There are more than 80 different sleep disorders. This fact sheet focuses on insomnia—difficulty falling asleep or difficulty staying asleep. Insomnia is one of the most common sleep disorders.
Chronic, long-term sleep disorders affect millions of Americans each year. These disorders and the sleep deprivation they cause can interfere with work, driving, social activities, and overall quality of life, and can have serious health implications. Sleep disorders account for an estimated $16 billion in medical costs each year, plus indirect costs due to missed days of work, decreased productivity, and other factors.
To learn more about sleep disorders, visit the National Heart, Lung, and Blood Institute (NHLBI) Web site.
Is It a Sleep Disorder or Not Enough Sleep?
Some people who feel tired during the day have a true sleep disorder, but for others, the real problem is not allowing enough time for sleep. Adults need at least 7 to 8 hours of sleep each night to be well rested, but the average adult sleeps for less than 7 hours a night.
Sleep is a basic human need, like eating, drinking, and breathing, and is vital to good health and well-being. Shortchanging yourself on sleep slows your thinking and reaction time, makes you irritable, and increases your risk of injury. It may even decrease your resistance to infections, increase your risk of obesity, and increase your risk of heart disease. To learn more about healthy sleep and what happens when you don’t get enough sleep, visit NHLBI’s Your Guide to Healthy Sleep and What Are Sleep Deprivation and Deficiency?.
What the Science Says About Complementary Health Approaches and Insomnia
Research has produced promising results for some complementary health approaches for insomnia, such as relaxation techniques. However, evidence of effectiveness is still limited for most products and practices, and safety concerns have been raised about a few.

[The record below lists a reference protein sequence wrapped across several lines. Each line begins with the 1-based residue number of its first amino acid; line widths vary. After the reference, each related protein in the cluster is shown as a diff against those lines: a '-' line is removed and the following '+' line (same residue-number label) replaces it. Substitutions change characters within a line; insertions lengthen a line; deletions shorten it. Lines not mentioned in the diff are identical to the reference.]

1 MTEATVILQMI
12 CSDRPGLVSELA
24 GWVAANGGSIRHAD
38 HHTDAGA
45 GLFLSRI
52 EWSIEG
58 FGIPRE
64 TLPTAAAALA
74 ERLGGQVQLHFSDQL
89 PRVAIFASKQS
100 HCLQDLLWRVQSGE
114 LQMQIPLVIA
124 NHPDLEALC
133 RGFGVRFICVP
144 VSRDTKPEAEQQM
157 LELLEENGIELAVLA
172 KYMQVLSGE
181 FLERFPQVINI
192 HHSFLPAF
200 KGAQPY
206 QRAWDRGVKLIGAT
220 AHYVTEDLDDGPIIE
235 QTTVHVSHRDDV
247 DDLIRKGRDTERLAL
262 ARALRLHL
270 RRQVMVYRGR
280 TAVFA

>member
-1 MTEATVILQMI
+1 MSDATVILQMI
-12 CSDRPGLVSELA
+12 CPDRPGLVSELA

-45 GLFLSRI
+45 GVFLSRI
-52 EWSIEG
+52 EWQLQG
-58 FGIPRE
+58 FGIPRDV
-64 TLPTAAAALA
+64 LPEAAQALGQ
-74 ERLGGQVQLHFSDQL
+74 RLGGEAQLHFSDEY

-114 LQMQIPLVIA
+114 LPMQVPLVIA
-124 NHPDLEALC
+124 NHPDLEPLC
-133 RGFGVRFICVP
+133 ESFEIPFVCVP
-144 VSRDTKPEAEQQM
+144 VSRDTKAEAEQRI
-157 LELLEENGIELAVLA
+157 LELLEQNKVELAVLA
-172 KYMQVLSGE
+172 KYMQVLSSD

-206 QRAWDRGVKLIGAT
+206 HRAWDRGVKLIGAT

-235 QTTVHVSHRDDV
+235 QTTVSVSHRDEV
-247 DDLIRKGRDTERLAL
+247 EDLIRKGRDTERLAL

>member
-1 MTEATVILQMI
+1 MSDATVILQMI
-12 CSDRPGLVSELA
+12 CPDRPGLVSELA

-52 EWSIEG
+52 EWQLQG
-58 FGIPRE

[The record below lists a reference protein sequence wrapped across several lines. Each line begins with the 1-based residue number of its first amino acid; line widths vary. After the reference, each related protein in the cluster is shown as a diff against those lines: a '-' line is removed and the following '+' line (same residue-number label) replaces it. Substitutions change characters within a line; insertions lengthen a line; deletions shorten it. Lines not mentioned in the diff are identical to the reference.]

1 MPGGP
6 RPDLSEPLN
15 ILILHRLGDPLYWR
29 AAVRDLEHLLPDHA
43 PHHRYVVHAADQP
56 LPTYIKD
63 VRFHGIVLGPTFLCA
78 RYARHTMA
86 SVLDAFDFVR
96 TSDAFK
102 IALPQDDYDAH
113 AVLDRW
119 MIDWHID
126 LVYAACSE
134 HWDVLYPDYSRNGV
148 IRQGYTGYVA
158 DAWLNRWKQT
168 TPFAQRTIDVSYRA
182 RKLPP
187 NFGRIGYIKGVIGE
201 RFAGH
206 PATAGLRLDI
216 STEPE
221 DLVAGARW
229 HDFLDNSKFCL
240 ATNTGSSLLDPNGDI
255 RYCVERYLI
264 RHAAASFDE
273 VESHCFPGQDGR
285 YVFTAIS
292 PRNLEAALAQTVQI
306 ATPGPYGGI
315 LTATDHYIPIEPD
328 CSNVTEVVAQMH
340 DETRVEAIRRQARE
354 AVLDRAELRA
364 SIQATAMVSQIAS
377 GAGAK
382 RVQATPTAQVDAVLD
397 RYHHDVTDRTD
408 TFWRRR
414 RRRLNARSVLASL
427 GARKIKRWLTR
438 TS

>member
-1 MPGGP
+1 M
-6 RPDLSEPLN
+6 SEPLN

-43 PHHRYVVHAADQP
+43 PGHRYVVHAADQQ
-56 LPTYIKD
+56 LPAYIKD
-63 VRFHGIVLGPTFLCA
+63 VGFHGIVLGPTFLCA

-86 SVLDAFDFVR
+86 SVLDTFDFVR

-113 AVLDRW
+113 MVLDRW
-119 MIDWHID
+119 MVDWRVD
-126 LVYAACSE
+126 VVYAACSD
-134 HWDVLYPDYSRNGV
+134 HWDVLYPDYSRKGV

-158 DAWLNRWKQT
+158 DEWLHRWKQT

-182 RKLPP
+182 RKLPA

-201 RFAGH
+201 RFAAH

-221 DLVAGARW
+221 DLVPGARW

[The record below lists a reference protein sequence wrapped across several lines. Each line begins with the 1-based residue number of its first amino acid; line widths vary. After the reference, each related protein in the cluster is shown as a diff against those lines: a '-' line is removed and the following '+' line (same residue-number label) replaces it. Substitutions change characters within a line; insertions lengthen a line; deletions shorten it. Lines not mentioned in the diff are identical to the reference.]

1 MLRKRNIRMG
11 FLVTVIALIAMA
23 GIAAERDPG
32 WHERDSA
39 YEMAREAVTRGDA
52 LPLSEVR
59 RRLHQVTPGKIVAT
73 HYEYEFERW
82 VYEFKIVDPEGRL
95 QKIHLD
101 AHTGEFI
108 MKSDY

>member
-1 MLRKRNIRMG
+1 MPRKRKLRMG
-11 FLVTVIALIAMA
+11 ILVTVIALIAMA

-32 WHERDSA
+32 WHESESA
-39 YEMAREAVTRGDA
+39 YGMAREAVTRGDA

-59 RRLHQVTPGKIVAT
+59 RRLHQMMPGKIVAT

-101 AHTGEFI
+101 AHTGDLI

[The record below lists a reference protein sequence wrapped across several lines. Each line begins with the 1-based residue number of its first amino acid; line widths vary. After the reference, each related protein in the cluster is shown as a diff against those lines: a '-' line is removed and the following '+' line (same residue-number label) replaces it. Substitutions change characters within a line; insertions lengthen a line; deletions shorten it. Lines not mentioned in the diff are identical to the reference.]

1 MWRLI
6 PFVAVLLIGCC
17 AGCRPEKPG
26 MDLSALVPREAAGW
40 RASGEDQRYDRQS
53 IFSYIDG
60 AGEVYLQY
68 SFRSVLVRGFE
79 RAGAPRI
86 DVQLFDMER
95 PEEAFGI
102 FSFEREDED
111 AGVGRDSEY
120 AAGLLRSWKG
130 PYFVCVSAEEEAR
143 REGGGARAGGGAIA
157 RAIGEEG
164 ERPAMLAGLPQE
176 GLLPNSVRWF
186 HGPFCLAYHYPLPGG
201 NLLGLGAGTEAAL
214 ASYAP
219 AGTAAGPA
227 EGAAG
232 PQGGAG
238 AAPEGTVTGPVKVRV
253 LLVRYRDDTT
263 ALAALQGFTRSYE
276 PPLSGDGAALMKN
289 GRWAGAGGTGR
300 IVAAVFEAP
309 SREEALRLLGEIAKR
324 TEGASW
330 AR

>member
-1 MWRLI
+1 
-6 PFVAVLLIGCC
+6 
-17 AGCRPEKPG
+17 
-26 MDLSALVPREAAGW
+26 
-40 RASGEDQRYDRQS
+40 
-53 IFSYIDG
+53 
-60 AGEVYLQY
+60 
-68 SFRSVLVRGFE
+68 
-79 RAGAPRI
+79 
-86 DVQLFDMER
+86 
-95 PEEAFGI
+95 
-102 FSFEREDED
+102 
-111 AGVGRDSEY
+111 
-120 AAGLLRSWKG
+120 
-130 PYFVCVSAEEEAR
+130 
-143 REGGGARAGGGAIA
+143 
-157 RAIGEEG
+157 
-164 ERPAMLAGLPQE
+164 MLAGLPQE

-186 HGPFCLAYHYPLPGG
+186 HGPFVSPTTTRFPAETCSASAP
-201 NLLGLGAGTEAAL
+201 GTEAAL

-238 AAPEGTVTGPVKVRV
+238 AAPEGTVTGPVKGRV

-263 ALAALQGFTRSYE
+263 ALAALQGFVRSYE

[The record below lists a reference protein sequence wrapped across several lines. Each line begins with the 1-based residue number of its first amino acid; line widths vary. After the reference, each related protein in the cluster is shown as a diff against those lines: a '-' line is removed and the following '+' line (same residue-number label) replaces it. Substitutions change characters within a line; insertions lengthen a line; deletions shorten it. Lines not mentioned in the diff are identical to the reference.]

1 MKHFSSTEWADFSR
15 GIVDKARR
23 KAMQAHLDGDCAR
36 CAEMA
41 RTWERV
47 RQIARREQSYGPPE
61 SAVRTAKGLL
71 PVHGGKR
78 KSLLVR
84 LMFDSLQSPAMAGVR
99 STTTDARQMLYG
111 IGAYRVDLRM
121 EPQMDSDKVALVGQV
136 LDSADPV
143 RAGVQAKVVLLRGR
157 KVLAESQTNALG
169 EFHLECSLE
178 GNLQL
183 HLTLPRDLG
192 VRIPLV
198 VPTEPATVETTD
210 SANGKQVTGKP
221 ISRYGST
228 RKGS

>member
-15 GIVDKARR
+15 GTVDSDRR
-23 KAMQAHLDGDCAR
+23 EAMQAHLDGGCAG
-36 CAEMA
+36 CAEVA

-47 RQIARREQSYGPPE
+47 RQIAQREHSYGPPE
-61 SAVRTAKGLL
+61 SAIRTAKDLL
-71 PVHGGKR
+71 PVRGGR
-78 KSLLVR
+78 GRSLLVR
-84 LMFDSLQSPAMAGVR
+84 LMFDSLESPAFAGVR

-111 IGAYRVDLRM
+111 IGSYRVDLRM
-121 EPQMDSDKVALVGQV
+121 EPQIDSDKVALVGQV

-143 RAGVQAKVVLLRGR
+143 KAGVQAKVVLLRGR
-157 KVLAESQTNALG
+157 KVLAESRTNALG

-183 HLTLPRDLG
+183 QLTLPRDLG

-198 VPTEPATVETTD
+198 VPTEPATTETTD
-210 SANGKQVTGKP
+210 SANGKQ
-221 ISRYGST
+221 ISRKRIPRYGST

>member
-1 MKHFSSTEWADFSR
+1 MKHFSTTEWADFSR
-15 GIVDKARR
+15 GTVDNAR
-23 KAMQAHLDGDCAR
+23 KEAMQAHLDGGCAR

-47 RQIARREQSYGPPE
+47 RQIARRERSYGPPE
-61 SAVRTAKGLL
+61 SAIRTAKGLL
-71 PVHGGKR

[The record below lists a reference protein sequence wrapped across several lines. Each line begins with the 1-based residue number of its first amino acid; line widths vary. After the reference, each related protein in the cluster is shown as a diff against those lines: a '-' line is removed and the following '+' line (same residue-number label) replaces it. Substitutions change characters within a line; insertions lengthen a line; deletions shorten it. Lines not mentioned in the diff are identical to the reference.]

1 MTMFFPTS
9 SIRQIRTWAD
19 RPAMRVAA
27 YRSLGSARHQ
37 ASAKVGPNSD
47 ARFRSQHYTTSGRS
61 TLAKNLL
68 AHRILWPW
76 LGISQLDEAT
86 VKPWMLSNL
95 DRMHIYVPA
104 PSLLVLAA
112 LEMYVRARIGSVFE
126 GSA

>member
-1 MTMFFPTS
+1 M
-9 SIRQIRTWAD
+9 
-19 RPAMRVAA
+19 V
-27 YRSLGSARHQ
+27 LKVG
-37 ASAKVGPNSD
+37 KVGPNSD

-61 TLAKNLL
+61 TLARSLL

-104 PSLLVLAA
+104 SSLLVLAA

Mind and Body Practices
- There is evidence that relaxation techniques can be effective in treating chronic insomnia.
- Progressive relaxation may help people with insomnia and nighttime anxiety.
- Music-assisted relaxation may be moderately beneficial in improving sleep quality in people with sleep problems, but the number of studies has been small.
- Various forms of relaxation are sometimes combined with components of cognitive-behavioral therapy (such as sleep restriction and stimulus control), with good results.
- Using relaxation techniques before bedtime can be part of a strategy to improve sleep habits that also includes other steps, such as maintaining a consistent sleep schedule; avoiding caffeine, alcohol, heavy meals, and strenuous exercise too close to bedtime; and sleeping in a quiet, cool, dark room.
- Relaxation techniques are generally safe. However, rare side effects have been reported in people with serious physical or mental health conditions. If you have a serious underlying health problem, it would be a good idea to consult your health care provider before using relaxation techniques.
- In a preliminary study, mindfulness-based stress reduction, a type of meditation, was as effective as a prescription drug in a small group of people with insomnia.
- Several other studies have also reported that mindfulness-based stress reduction improved sleep, but the people who participated in these studies had other health problems, such as cancer.
- Preliminary studies in postmenopausal women and women with osteoarthritis suggest that yoga may be helpful for insomnia.
- Some practitioners who treat insomnia have reported that hypnotherapy enhanced the effectiveness of cognitive-behavioral therapy and relaxation techniques in their patients, but very little rigorous research has been conducted on the use of hypnotherapy for insomnia.
- A small 2012 study on massage therapy showed promising results for insomnia in postmenopausal women. However, conclusions cannot be reached on the basis of a single study.
- Most of the studies that have evaluated acupuncture for insomnia have been of poor scientific quality. The current evidence is not rigorous enough to show whether acupuncture is helpful for insomnia.